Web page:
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Globalization (or globalisation) in its literal sense is the process of making, transformation of some things or phenomena into global ones. It can be described as a process by which the people of the world are unified into a single society and function together. This process is a combination of economic, technological, sociocultural and political forces. Globalization is very often used to refer to economic globalization, that is integration of national economies into the international economy through trade, foreign direct investment, capital flows, migration, and the spread of technology.

Thomas L. Friedman "examines the impact of the 'flattening' of the globe", and argues that globalized trade, outsourcing, supply-chaining, and political forces have changed the world permanently, for both better and worse. He also argues that the pace of globalization is quickening and will continue to have a growing impact on business organization and practice.

Noam Chomsky argues that the word globalization is also used, in a doctrinal sense, to describe the neoliberal form of economic globalization.

Herman E. Daly argues that sometimes the terms internationalization and globalization are used interchangeably but there is a slight formal difference. The term "internationalization" refers to the importance of international trade, relations, treaties etc. International means between or among nations. "Globalization" means erasure of national boundaries for economic purposes; international trade (governed by comparative advantage) becomes interregional trade (governed by absolute advantage).


The word "Globalization" has been used by economists since the 1980's; however, its concepts did not become popular until the later half of the 1980s and 1990's. The earliest written theoretical concepts of globalization were penned by an American entrepreneur-turned-minister Charles Taze Russell who coined the term 'corporate giants' in 1897.

Globalization in its largest extent began a bit before the turn of the 16th century, in Portugal. The country's global explorations in the 16th century linked continents, economies and cultures as never before. The Kingdom of Portugal kicked off what has come to be known as the Age of Discovery, in the mid-1400s. The western-most country in Europe, it was the first to significantly probe the Atlantic Ocean, colonizing the Azores, Madeira and other Atlantic islands, then braving the west coast of Africa. In 1488, Portuguese explorer Bartolomeu Dias was the first to sail around the southern tip of Africa, and in 1498 his countryman Vasco da Gama repeated the experiment, making it as far as India. In 1500, Pedro Álvares Cabral discovered Brazil. The Portuguese Empire would establish ports, forts and trading posts as far west as Brazil, as far east as Japan and Timor, and along the coasts of Africa, India and China. For the first time in history, a wave of global trade, colonization, and enculturation reached all corners of the world.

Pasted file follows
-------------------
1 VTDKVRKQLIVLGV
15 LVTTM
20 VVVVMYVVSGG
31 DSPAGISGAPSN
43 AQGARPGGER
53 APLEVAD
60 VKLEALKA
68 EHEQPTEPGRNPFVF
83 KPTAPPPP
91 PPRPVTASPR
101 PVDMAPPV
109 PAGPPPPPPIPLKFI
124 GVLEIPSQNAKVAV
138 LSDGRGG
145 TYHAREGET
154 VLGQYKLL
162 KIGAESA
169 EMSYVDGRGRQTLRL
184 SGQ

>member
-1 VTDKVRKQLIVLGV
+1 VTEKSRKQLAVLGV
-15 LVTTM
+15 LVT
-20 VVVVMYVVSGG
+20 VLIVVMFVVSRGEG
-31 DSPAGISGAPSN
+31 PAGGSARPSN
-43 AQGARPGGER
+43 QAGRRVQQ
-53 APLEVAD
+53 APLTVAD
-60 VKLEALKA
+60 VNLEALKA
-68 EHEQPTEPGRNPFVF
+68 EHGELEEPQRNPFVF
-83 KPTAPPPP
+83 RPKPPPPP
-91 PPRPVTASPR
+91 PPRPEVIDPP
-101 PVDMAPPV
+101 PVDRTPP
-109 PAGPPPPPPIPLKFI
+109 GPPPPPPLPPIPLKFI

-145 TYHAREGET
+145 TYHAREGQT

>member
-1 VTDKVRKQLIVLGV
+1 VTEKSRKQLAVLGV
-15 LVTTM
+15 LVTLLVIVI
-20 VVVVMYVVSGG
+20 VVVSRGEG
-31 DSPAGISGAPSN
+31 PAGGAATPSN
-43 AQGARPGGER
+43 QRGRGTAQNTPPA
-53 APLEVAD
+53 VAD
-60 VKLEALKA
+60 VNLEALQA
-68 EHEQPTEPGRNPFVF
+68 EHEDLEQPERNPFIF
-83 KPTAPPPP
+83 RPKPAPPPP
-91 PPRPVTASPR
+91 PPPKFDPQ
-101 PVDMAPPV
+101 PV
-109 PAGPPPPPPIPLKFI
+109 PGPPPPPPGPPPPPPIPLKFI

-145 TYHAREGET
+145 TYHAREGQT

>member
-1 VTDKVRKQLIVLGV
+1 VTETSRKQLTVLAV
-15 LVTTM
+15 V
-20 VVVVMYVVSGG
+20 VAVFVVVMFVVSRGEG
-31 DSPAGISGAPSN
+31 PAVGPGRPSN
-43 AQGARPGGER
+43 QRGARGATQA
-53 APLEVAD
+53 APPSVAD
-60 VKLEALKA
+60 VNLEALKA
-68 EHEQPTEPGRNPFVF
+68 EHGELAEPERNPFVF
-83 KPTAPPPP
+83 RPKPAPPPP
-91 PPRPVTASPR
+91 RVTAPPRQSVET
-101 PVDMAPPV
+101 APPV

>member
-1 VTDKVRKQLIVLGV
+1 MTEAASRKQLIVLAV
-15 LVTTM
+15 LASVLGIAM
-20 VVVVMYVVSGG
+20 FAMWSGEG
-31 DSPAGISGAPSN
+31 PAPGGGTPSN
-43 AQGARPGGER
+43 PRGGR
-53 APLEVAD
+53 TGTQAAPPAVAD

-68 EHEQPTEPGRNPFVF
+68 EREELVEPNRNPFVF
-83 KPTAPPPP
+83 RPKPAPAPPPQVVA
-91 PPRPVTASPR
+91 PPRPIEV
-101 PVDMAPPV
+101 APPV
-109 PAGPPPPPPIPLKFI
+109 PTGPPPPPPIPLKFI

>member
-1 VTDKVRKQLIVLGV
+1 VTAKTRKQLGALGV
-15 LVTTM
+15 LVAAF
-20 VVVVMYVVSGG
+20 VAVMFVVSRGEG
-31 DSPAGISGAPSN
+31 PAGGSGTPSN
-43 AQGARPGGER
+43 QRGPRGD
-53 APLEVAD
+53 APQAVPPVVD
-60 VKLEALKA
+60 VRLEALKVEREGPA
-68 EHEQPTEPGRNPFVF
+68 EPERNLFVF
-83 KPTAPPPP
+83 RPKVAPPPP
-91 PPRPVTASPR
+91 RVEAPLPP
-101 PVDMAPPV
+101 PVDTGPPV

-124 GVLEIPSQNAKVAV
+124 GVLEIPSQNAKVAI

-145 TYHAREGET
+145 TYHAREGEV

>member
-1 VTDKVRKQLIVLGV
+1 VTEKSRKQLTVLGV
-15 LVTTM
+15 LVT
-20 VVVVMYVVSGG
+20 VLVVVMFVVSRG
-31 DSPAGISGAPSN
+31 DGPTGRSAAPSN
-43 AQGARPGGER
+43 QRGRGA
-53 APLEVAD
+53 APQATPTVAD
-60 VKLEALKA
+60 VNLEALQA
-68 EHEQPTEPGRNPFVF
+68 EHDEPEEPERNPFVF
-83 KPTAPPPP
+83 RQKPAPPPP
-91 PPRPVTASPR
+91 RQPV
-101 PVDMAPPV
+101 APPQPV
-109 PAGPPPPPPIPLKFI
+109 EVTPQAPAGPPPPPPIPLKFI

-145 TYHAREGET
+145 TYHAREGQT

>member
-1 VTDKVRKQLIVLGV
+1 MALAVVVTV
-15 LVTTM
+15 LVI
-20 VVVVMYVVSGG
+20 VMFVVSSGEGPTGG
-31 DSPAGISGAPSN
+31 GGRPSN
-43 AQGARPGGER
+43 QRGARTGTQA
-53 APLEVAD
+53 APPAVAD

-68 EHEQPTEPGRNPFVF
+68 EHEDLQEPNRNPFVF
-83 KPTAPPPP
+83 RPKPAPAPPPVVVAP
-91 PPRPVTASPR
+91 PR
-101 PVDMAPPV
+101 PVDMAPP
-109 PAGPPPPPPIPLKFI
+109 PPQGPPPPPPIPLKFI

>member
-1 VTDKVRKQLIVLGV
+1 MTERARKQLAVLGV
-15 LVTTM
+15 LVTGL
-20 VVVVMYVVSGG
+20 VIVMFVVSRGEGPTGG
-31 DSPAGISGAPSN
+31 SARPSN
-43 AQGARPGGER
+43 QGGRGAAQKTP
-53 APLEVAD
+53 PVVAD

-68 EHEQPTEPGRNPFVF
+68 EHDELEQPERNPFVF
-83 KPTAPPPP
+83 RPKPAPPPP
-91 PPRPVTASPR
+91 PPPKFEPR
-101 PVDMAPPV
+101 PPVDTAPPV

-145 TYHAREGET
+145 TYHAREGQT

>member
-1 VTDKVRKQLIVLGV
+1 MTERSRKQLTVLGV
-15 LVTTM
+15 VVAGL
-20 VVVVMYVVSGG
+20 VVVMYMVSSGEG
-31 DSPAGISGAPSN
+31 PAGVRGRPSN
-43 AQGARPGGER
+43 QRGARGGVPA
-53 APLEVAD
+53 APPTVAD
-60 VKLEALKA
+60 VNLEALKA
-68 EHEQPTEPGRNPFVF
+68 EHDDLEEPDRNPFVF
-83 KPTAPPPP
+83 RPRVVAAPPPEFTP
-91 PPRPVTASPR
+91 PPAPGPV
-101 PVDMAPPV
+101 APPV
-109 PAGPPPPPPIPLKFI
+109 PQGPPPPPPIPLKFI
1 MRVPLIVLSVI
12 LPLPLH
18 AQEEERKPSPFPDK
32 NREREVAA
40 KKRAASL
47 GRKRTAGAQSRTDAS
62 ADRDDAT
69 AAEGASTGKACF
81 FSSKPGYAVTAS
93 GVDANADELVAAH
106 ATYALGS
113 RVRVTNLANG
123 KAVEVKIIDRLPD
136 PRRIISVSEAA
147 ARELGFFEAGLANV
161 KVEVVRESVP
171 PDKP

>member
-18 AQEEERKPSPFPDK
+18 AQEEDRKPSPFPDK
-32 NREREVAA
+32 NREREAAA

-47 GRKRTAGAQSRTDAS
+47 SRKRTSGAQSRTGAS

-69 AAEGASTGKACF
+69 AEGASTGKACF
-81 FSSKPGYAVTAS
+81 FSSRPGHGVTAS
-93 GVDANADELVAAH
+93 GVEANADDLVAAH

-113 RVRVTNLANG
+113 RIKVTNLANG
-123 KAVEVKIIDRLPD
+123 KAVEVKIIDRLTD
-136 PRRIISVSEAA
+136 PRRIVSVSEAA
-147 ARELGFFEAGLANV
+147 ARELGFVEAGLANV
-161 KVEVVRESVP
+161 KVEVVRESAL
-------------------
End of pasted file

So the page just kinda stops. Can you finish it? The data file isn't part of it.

Globalization is viewed as a centuries long process, tracking the expansion of human population and the growth of civilization, that has accelerated dramatically in the past 50 years. Early forms of globalization existed during the Roman Empire, the Parthian empire, and the Han Dynasty, when the silk road started in China, reached the boundaries of the Parthian empire, and continued onwards towards Rome. The Islamic Golden Age is also an example, when Muslim traders and explorers established an early global economy across the Old World resulting in a globalization of crops, trade, knowledge and technology; and later during the Mongol Empire, when there was greater integration along the Silk Road. Global integration continued through the expansion of European trade, as in the 16th and 17th centuries, when the Portuguese and Spanish Empires reached to all corners of the world after expanding to the Americas. Globalization has had a tremendous impact on cultures, particularly indigenous cultures, around the world.

In the 17th century, Globalization became a business phenomenon when the Dutch East India Company, which is often described as the first multinational corporation, was established. Because of the high risks involved with international trade, the Dutch East India Company became the first company in the world to share risk and enable joint ownership through the issuing of shares: an important driver for globalization.

In the 19th century it was sometimes called "The First Era of Globalization" a period characterized by rapid growth in international trade and investment, between the European imperial powers, their colonies, and, later, the United States. It was in this period that areas of sub-saharan Africa and the Island Pacific were incorporated into the world system. The "First Era of Globalization" began to break down at the beginning with the first World War, and later collapsed during the gold standard crisis in the late 1920s and early 1930s.

Modern Globalization